GeForce 9500 GT review
Posted by Hilbert Hagedoorn on: 07/29/2008 01:00 PM [ 0 comment(s) ]
Overclocking & Tweaking
As most of you with most videocards know, you can apply a simple series of tricks to boost the overall performance a little. You can do this at two levels, namely tweaking by enabling registry or BIOS hacks, or very simple, tamper with Image Quality. And then there is overclocking, which will give you the best possible results by far.
What do we need?
One of the best tool for overclocking NVIDIA and ATI videocards is our own Rivatuner that you can download here. If you own an ATI or NVIDIA graphics card then the manufacturer actually has very nice built in options for you that can be found in the display driver properties.
Where should we go ?
Overclocking: By increasing the frequency of the videocard's memory and GPU, we can make the videocard increase its calculation clock cycles per second. It sounds hard, but it really can be done in less than a few minutes. I always tend to recommend to novice users and beginners not to increase the frequency any higher then 5% of the core and memory clock. Example: If your card runs at 600 MHz (which is pretty common these days) then I suggest you don't increase the frequency any higher than 30 to 50 MHz.
More advanced users push the frequency often way higher. Usually when your 3D graphics start to show artifacts such as white dots ("snow"), you should back down 10-15 MHz and leave it at that. Usually when you are overclocking too hard, it'll start to show artifacts, empty polygons or it will even freeze. Carefully find that limit and then back down at least 20 MHz from the moment you notice an artifact. Look carefully and observe well. I really wouldn't know why you need to overclock today tested cards anyway, but we'll still show it ;)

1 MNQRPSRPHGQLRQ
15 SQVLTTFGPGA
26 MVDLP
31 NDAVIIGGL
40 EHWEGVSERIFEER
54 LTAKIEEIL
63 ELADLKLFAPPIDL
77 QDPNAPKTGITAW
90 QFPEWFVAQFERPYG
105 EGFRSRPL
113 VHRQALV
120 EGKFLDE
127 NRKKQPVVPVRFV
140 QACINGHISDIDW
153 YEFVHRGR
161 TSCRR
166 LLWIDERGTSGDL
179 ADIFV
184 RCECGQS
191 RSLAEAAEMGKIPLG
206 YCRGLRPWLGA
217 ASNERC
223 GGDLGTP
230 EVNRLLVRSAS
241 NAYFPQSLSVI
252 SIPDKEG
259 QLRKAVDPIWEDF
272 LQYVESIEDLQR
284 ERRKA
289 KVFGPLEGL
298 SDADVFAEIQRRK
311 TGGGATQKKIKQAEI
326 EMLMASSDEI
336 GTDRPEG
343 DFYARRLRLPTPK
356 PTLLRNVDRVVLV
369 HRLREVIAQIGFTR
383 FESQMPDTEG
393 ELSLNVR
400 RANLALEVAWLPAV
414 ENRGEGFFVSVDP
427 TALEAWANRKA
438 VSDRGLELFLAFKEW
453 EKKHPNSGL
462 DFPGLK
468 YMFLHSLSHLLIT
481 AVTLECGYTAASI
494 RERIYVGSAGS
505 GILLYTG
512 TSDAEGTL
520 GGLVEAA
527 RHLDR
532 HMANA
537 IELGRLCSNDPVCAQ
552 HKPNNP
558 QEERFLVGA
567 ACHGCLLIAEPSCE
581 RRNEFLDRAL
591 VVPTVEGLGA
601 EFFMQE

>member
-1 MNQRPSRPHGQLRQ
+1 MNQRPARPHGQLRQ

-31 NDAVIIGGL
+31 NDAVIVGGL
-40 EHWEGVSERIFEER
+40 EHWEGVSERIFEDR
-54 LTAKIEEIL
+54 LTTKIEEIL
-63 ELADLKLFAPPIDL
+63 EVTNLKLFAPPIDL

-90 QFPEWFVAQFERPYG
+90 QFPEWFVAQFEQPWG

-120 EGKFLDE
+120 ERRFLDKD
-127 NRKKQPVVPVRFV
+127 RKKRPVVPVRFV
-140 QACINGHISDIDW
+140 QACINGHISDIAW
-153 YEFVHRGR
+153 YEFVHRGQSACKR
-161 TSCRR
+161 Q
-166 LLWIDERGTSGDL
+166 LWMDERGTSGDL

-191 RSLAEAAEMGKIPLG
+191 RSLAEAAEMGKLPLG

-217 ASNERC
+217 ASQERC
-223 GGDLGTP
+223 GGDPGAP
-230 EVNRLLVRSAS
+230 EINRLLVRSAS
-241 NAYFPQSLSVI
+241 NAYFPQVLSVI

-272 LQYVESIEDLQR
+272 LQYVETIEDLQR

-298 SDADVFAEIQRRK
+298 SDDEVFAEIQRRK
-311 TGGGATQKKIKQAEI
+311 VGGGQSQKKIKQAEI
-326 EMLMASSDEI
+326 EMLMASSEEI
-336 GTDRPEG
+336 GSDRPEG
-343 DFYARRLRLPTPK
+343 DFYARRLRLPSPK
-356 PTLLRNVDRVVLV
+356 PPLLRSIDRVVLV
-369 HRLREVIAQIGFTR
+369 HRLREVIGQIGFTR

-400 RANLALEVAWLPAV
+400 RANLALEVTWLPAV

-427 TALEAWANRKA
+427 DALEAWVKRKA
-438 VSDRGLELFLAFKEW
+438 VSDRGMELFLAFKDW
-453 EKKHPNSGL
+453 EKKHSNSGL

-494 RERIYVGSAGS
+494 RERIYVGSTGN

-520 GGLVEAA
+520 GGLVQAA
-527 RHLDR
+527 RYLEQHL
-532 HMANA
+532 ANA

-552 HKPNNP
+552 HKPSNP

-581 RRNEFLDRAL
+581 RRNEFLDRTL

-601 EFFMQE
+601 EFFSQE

All in all... do it at your own risk.
Check this out:
With a nice cooling solution the Galaxy overclock series have, even this pre-overclocked edition can be clocked even higher.
We where able to push the core frequency towards 750 MHz, the Shader domain towards 1800 MHz and the memory towards ~2132 MHz (effectively). As you can see, the result is again a faster performing card. The game you are looking at is Mass effect with maximum in-game quality settings enabled. You can expect to push another 10% additional performance out of the card, completely free.
Overclocking results typically result into slightly more heat build-up in the GPU as well, but not with this cooler. Heavily stressed the core temperature rose towards ~50 degrees C. Absolutely nothing to worry about here.
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